Treatment of liver metastases in colorectal cancer with radiofrequency ablation (RFA) show efficacy in improving long-term survival

Image: PD
Key study points:

1. 93.1% of metastases were successfully treated, with no evidence of residual enhancing tumor, after first ablation treatment. The remaining 6.9% successfully retreated with early re-ablation.

2. Local tumor progression (LTP) occurred in 11.9% of metastases treated. Participants who received re-ablation for LTP demonstrated improved survival compared to those who did not.

3. Overall, 5- and 10-year survival rates for participants treated with RFA were 47.8% and 18.0%, respectively.

Primer: Colorectal cancer (CRC) is the third most common cancer in both men and women, but the second most common cause of cancer-related deaths, claiming over 50,000 lives a year. The high fatality of this malignancy resides in its affinity for metastasis, with the liver being the most common site. More than half of patients with CRC develop liver metastases and if left untreated, patients with hepatic metastases survive only a median of 10.6 months after diagnosis, with few-to-none surviving to 5 years followup. Surgical resection has long been the treatment of choice for liver CRC metastases, demonstrating success in improving 5-year survival to 24-38%. Unfortunately, only 25% of liver metastases achieve criteria for resection and much research effort in recent years has concentrated on developing treatments for the remaining 75% of CRC liver metastases that are not amenable to resection, either due to unfavorable tumor factors (size, multiplicity, and location) or problematic patient factors (age and comorbidities).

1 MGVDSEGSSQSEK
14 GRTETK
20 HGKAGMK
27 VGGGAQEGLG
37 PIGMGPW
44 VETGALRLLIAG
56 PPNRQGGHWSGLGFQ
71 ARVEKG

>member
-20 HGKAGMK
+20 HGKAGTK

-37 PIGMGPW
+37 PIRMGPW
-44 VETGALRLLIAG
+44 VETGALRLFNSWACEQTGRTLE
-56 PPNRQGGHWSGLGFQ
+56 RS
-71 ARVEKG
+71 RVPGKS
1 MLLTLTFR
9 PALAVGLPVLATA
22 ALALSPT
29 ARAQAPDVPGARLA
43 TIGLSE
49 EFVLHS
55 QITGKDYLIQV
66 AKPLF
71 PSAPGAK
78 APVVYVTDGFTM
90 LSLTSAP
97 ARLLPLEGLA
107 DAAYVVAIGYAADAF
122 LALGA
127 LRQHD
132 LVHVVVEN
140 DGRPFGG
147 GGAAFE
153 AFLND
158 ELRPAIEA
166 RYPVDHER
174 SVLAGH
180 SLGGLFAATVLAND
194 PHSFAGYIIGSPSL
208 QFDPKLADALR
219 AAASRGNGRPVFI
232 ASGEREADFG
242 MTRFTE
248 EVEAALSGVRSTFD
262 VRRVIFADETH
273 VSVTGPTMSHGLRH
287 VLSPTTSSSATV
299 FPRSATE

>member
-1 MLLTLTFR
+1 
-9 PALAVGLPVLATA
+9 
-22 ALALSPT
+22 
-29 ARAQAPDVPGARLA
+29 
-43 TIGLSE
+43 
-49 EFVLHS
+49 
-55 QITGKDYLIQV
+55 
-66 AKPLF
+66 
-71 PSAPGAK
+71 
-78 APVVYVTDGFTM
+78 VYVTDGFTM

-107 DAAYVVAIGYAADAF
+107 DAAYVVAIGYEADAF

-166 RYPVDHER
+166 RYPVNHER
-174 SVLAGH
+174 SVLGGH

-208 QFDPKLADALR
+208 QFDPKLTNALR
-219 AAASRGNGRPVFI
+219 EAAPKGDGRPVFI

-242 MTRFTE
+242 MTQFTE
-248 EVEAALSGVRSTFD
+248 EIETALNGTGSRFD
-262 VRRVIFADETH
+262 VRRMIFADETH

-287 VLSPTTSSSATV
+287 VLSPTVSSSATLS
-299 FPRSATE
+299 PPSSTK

Combination chemotherapies have shown promise in the treatment of liver CRC metastases. A three-drug regimen of 5-fluorouracil, leucovorin, and oxaliplatin demonstrated a median 5-year survival of 28%, with 51% of the treated tumors later becoming amenable to resection. However, while these results are encouraging, chemotherapy efficacy remains low and adjuvant therapy using such toxic agents inevitably produces numerous unwanted side effects, thus spurring the search for a better intervention.

RFA utilizes an instrument to produce radio frequencies that induce high temperatures at a needle-like tip, which is applied directly to the tumor. This cytotoxic effect has proven to be high efficacious in the treatment of both primary and metastatic liver tumors, with a recurrence rate of <2% by 15 months followup and 5-year survival rates (24-44%) similar to that of surgical resection. However, while short-term results are promising, few studies have provided evidence of long-term efficacy. Thus, current guidelines have deferred definitive recommendations regarding the use of RFA until evidence of long-term outcomes become available. To address this unanswered question, the authors of this study conducted a retrospective analysis of longitudinal data to investigate the long-term efficacy of percutaneous RFA in the treatment of liver CRC metastases.
Background reading:

1. Surgical resection of hepatic metastases from colorectal cancer: A systematic review of published studies [BJC]

2. Long-term survival of patients with unresectable colorectal cancer liver metastases following infusional chemotherapy with 5-fluorouracil, leucovorin, oxaliplatin and surgery [Ann Onc]